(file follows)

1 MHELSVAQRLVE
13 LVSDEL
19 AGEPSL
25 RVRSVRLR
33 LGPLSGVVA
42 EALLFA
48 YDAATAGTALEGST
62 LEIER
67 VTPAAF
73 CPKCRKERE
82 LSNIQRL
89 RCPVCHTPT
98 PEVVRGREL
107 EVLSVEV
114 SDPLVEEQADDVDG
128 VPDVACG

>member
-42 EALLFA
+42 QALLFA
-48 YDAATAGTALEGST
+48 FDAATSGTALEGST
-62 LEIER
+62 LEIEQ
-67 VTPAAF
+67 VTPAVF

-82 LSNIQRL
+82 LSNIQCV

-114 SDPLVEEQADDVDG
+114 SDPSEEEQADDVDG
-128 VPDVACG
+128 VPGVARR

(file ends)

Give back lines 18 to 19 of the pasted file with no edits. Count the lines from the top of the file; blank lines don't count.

-42 EALLFA
+42 QALLFA